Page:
- Dr Marc Geddes
- Lecturer in British Politics
- Office B.09 19 George Square Edinburgh UK EH8 9LD
- +44 (0) 131 651 3784
- Research Interests
- British politics, parliamentary studies, UK Parliament, interpretive political science, evidence in politics, ethnography
Guidance and Feedback Hours
- Thursdays, 1.00pm-3.00pm (during term time only), or by appointment
My research is about the role of parliaments and their place in democratic politics. Specifically, I'm interested in:
- How elected representatives interpret their role, especially with respect to scrutinising the government through committees, but also more generally how everyday life of politicians affects their capacity to act as representatives;
- The role of evidence, knowledge and scientific advice in parliamentary settings, within a wider context to understand the influence of different forms of knowledge on policy-making; and,
- The way we can effectively study political phenomena, particularly engaging with debates on interpretive political science.
I have recently completed a four-year ESRC project entitled Interpreting Parliamentary Scrutiny that explores a lot of these issues, and focused predominantly on the UK Parliament.
As well as my research and teaching role in Politics and International Relations, I am Associate Director of the Centre for Science, Knowledge and Policy (SKAPE), and support the work of the Academy of Government.
In addition to my role at the University of Edinburgh, I am the Co-Convener for the Political Studies Association Parliaments Group.
For enquiries about recent conference papers and current work-in-progress, please contact me directly.
[Forthcoming] (2019) Dramas at Westminster: The Quest for Accountability. Manchester University Press.
(2018) 'Committee Hearings of the UK Parliament: Who gives evidence and does this matter?', Parliamentary Affairs 71:2, pp.283-304.
(2017) 'A Recipe for Impact? Exploring knowledge requirements in the UK Parliament and beyond', Evidence and Policy. Co-authors: K. Dommett and B. Prosser.
(2014) ‘The Silent Revolution: A political history of the politics of patronage and reform’, Contemporary British History 28:1, pp.24-55. Co-author: M. Flinders.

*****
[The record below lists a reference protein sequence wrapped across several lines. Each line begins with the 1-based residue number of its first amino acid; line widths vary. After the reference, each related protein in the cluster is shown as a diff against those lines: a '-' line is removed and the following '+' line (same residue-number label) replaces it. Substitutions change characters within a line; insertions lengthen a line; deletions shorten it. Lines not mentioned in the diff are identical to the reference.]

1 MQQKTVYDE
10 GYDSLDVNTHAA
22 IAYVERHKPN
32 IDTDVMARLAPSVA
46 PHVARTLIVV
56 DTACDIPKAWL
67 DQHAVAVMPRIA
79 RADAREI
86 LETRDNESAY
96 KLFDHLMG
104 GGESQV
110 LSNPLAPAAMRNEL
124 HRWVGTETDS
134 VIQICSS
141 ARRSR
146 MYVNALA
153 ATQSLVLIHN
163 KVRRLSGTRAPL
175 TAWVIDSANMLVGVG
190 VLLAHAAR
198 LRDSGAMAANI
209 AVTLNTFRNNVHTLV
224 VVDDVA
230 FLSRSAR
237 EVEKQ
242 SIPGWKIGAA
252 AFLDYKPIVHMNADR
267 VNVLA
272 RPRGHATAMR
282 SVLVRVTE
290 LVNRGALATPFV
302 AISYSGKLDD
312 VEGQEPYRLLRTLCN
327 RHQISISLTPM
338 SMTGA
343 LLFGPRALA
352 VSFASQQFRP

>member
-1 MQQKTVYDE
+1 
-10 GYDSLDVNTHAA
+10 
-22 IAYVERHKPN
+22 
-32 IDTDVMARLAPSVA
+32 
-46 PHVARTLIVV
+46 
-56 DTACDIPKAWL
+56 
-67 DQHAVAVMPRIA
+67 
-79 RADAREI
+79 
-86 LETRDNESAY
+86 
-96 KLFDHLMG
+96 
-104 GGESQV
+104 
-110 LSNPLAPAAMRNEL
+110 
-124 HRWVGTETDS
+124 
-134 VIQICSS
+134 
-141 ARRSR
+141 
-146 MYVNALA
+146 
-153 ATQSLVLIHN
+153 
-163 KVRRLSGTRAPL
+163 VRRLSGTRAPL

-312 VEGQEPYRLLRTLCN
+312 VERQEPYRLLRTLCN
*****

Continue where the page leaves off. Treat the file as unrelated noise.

(2018) ‘Towards an Interpretive Parliamentary Studies’, in J. Brichzin, D. Krichewsky, L. Ringel and J. Schank (eds.) The Sociology of Parliaments. Wiesbaden: Springer VS. Co-author: R.A.W. Rhodes.
(2018) ‘Supporting Members and Peers’, in C. Leston-Bandeira and L. Thompson (eds.) Exploring Parliament, Oxford: Oxford University Press. Co-author: J. Mulley.
[Forthcoming] (2019) ‘Democracy: Problems and challenges, opportunities and design’, in K. Larres and R. Wittlinger (eds.) Understanding Global Politics: Actors and themes in international affairs, London: Routledge. Co-author: M. Flinders.
Blogs and public/policy engagement
(2017) 'A Place Where MPs Try To Shine', commissioned article for Donmar Theatre production 'Committee... (A New Musical)'. More information here.
(2017) 'Enhancing Scrutiny in the Scottish Parliament', written submission to Commission on Parliamentary Reform (final report here). Co-author: J. Mitchell.
(2017) 'New parliament offers new opportunities for impact', Research Professional.
(2017) 'Weak Government, Strong Parliament? A preview of Theresa May's legislative challenges', LSE British Politics and Society Blog. Co-authors: A. Meakin and L. Thompson.
(2017) 'Dilemmas of Accountability: Will the Brexit committee succeed?', PSA Insight Blog.
2016, PhD in Politics (Sheffield)
2012, MA in Politics with Research Methods (Sheffield)
2011, BA in History and Politics (Sheffield)
Other professional involvement
Associate Fellow, Sir Bernard Crick Centre for the Public Understanding of Politics, Department of Politics, University of Sheffield. Find out more here.
Member, Study of Parliament Group (registered charity no. 251208).
Member, Political Studies Association. Find out more here.
Editorial Board Member, The Journal of Legislative Studies.
Topics interested in supervising
I would be interested in supervising PhD applicants within parliamentary and legislative studies, especially on British politics. I am also happy to supervise PhD students on UK governance issues and/or those interested in adopting interpretive approaches to political science.
If you are interested in being supervised by Marc Geddes, please see the links below for more information: